The arrival of the holidays for me is often abrupt. The fall season will (finally) be going smoothly. School is underway, my kids are settling into their new routines and my main responsibility is to keep everyone on course.

Then one day I’ll be out running a simple errand, just a quick run to Target for a school project board, and then I’ll see it – Christmas stuff everywhere.

Suddenly, I start to panic, “Ugh, am I late again?” I mutter under my breath as guilt begins to wash over me. “But, wait, it’s still October, right?! My kids haven’t even finished their costumes for Halloween, and I really wanted to do something for my neighbors. I guess I shouldn’t even bother now. And Thanksgiving! I’m hosting Thanksgiving for twenty plus people, and have no plans yet. Now Christmas is staring me in the face. Ugh, I’m so unorganized, I can’t plan anything well. Maybe one of these years I’ll finally be prepared….”. The self-talk can just keep going.

I have a choice. I can allow that thinking to rob me of the season’s joy, or I can rebuke it and recognize the Enemy is trying to move me into a state of stress. I have to choose what I allow into my mind, into my heart and into my home.

I don’t think any of us would say we enjoy holiday stress, but I also think we forget to fight against it. Without realizing, we’re right back to the same old unhealthy patterns.

So, I want to highlight a few areas that tend to get stressful around the holidays. Sometimes all we need is a new way of thinking; other times we need to intentionally establish new patterns.

Joyful Giving vs. Financial Stress
– Gift-giving is a wonderful way to show someone how much they mean to you, but it shouldn’t be used as a way to earn someone’s love, approval or to gain acceptance into their life. Give a gift out of a grateful heart, not obligation. When you do, you will find that the dollar amount isn’t what’s important. (I don’t know about you, but I can’t recall a time I’ve ever been offended for not receiving a gift.)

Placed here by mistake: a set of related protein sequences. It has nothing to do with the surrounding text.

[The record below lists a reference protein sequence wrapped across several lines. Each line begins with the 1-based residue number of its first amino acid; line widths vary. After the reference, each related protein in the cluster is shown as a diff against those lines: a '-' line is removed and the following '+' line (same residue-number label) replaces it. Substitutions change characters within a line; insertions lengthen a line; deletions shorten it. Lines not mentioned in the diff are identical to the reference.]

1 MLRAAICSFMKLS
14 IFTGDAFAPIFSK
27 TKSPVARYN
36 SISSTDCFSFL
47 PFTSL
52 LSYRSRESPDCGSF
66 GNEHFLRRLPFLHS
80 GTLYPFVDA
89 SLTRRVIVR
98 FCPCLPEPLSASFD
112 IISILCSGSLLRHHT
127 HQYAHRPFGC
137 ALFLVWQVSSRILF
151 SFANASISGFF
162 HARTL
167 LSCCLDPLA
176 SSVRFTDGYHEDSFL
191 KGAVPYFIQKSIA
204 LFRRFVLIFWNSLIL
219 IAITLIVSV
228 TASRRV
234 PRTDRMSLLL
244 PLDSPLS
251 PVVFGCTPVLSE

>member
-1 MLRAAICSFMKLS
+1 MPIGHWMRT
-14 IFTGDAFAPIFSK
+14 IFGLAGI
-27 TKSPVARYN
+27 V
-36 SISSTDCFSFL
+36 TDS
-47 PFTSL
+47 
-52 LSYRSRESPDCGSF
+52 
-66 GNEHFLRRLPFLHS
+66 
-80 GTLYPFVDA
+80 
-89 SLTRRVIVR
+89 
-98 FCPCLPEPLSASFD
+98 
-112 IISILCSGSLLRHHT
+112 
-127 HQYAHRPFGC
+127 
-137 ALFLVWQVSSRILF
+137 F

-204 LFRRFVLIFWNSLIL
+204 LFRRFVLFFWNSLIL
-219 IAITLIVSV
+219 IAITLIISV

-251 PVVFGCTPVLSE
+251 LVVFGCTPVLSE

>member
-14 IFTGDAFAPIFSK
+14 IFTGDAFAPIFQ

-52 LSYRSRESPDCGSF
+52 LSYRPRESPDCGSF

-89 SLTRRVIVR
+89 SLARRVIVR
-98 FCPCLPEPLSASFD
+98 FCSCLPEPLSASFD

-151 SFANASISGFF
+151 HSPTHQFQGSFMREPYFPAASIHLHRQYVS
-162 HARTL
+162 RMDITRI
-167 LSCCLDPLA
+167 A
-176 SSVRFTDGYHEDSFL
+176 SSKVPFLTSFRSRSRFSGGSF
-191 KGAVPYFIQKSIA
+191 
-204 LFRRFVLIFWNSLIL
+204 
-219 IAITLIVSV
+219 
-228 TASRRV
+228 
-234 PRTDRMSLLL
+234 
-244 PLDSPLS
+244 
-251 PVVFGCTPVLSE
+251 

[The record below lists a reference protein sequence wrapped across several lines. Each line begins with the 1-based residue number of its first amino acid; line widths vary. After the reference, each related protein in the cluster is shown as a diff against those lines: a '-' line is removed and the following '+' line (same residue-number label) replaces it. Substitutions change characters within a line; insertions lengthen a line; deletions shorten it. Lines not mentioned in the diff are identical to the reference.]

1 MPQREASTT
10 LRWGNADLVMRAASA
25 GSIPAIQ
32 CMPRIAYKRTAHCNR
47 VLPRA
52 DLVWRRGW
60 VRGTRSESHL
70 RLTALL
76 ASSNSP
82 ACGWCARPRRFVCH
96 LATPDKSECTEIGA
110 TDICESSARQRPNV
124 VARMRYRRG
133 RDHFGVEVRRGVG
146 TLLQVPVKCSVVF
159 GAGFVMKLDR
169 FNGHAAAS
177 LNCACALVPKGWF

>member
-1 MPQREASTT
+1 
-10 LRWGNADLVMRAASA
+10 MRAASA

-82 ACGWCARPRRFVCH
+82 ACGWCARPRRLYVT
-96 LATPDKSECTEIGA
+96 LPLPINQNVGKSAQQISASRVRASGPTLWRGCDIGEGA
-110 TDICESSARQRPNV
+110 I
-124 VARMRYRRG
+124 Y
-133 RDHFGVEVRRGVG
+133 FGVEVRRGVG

– The gift of experiences is priceless compared to toys that may be broken or discarded in a couple of days, weeks or months. This has become a new priority the last several years for my kids, and so much more fun to “shop” for.

– Spending money you don’t have will quickly steal your joy as you worry about how you’re going to pay for gifts, travel expenses, hosting expenses, (insert-your-own-here).

Savoring Moments vs. Schedule Stress
Are you dragging your kids around town to every light show and ice-skating pop-up only to have them whining and grouchy all night? Is your husband clearly bored and checking his email every ten minutes at the live nativity while you try and force your family to focus on the “true meaning of Christmas”? If so, maybe you need to scale back. Don’t feel pressured to participate in every party, nativity show and holiday experience. Make sure you (and your family) choose activities you actually enjoy.

Heavenly Focus vs. Material Stress
Christmas can be a wonderful time of the year, if we allow it to be. It can be a time of re-centering our hearts on what truly matters. In a time where fear, chaos and uncertainty rule the headlines, we can be a beacon of light in the darkness. We can bring the hope of Jesus and the wonder of Christmas into our families, our workplaces, our schools and our neighborhoods. But we must choose that focus.

Let’s keep out the stress and choose to invite JOY into this Christmas season.

“Better to gnaw on a bit of dry crust in peace than to feast in a house full of stress.”
Proverbs 17:1 (the Voice)

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